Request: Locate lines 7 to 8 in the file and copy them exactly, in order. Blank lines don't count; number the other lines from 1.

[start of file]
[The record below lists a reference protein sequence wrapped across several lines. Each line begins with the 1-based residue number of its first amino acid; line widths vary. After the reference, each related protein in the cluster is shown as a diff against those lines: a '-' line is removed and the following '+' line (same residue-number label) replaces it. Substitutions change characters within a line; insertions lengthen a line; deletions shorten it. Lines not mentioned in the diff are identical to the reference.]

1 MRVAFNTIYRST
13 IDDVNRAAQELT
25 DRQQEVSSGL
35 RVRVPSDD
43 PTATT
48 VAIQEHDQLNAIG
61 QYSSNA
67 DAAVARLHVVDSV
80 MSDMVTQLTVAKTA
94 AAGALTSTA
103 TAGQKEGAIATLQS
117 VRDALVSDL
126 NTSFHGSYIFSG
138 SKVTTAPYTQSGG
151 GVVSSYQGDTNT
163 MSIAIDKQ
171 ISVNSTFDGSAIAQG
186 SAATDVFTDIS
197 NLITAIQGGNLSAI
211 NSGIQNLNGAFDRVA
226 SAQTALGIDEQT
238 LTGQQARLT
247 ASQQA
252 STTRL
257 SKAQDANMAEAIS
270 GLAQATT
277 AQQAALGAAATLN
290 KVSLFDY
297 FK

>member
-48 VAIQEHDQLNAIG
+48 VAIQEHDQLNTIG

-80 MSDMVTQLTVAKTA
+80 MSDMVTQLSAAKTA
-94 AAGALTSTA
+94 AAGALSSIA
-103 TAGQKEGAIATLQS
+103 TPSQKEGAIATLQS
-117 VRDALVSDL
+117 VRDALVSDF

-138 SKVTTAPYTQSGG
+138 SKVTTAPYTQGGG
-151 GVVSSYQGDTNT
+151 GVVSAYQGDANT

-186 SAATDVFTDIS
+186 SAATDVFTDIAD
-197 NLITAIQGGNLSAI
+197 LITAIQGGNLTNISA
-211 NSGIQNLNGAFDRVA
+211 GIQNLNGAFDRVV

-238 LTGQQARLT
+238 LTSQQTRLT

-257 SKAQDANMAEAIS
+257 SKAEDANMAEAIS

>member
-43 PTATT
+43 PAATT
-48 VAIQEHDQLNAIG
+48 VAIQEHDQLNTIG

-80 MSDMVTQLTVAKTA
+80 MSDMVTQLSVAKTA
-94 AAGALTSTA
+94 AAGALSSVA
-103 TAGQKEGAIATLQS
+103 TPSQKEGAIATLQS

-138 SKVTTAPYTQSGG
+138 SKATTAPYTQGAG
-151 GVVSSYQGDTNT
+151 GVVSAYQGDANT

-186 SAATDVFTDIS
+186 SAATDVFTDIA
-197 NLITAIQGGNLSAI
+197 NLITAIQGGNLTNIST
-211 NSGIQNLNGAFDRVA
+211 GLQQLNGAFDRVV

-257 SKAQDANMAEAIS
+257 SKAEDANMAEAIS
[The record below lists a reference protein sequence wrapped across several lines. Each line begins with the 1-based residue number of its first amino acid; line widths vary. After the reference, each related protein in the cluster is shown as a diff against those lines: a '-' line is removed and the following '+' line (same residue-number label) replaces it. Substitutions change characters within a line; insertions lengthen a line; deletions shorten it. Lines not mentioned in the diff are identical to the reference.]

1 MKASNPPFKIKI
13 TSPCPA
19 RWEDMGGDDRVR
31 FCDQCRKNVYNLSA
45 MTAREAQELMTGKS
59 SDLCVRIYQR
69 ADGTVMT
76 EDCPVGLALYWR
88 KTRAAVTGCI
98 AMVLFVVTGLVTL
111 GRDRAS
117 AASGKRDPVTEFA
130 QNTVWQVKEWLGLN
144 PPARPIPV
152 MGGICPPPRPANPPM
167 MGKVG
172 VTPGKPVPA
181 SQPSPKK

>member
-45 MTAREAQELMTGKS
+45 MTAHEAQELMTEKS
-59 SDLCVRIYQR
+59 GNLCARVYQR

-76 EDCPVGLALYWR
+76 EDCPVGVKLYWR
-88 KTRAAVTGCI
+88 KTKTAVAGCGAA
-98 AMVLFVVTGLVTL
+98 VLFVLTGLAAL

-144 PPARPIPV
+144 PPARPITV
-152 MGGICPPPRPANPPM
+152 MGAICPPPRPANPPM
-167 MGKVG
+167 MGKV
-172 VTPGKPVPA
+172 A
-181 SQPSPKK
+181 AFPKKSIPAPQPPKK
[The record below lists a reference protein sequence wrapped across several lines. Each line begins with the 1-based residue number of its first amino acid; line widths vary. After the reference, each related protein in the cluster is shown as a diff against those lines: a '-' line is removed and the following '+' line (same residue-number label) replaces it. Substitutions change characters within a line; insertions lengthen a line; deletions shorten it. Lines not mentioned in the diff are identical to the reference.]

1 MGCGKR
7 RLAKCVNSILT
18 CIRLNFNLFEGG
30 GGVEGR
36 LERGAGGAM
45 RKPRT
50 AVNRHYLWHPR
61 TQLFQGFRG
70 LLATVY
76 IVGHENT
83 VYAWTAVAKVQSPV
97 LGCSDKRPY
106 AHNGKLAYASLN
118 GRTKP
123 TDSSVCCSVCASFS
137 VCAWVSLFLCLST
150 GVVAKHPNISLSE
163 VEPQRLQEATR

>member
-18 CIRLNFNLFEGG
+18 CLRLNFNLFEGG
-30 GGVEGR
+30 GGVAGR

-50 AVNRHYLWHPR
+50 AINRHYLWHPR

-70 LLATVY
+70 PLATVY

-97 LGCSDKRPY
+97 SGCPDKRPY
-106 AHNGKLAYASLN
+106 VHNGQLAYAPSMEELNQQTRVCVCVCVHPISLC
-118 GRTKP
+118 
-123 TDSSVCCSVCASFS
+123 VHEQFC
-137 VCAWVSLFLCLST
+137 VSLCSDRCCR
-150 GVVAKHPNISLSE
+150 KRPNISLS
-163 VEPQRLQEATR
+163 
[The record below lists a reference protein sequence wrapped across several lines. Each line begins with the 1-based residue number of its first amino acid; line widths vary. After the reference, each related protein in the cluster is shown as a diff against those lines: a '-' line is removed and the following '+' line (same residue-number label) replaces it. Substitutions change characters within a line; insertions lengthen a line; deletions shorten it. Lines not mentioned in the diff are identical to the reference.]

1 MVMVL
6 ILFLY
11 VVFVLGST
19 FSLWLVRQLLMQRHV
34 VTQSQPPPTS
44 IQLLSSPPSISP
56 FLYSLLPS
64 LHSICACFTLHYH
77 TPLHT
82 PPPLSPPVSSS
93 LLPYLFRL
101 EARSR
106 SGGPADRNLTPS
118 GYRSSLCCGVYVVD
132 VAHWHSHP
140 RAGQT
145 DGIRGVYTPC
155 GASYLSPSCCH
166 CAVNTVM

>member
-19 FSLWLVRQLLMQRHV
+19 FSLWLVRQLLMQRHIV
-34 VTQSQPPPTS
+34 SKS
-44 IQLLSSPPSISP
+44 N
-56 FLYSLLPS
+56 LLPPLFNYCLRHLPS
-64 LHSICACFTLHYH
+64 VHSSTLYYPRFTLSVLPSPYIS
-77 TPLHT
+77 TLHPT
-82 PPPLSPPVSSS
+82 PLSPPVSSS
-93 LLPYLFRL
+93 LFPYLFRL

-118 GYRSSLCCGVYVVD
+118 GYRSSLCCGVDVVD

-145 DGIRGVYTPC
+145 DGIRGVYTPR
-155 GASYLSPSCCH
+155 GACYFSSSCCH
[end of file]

48 VAIQEHDQLNAIG
61 QYSSNA